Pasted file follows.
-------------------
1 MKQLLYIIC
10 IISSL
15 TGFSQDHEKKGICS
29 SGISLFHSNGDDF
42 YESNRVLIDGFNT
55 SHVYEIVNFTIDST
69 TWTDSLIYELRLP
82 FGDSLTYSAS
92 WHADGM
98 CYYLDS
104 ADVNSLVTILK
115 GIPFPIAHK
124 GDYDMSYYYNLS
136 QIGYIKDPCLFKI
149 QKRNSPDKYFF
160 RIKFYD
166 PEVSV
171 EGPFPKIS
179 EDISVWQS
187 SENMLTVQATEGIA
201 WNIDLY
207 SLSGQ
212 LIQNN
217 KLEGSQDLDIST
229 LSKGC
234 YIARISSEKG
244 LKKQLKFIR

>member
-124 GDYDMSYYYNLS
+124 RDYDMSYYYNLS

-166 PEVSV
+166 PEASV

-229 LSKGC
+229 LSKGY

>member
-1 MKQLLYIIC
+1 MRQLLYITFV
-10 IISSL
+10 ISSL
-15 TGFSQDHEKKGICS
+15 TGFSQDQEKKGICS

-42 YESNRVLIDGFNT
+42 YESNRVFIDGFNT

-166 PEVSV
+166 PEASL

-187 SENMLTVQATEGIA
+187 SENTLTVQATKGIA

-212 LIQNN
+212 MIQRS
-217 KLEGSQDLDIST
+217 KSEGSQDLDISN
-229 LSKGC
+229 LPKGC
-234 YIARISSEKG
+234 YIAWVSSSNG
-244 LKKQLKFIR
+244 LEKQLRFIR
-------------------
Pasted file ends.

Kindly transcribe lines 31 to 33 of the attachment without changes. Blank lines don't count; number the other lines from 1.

-166 PEVSV
+166 PEASV

-229 LSKGC